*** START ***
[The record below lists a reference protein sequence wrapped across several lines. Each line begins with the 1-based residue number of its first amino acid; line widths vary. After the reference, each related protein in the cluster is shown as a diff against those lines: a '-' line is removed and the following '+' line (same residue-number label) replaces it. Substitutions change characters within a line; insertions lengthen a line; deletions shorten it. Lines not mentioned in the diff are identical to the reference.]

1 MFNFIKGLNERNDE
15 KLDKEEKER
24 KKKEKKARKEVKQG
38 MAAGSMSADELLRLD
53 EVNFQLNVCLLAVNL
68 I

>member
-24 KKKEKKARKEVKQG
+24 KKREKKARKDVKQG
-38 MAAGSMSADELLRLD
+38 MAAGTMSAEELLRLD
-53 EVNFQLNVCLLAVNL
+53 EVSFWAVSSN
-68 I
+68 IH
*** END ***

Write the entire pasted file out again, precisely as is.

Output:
[The record below lists a reference protein sequence wrapped across several lines. Each line begins with the 1-based residue number of its first amino acid; line widths vary. After the reference, each related protein in the cluster is shown as a diff against those lines: a '-' line is removed and the following '+' line (same residue-number label) replaces it. Substitutions change characters within a line; insertions lengthen a line; deletions shorten it. Lines not mentioned in the diff are identical to the reference.]

1 MFNFIKGLNERNDE
15 KLDKEEKER
24 KKKEKKARKEVKQG
38 MAAGSMSADELLRLD
53 EVNFQLNVCLLAVNL
68 I

>member
-24 KKKEKKARKEVKQG
+24 KKREKKARKDVKQG
-38 MAAGSMSADELLRLD
+38 MAAGTMSAEELLRLD
-53 EVNFQLNVCLLAVNL
+53 EVSFWAVSSN
-68 I
+68 IH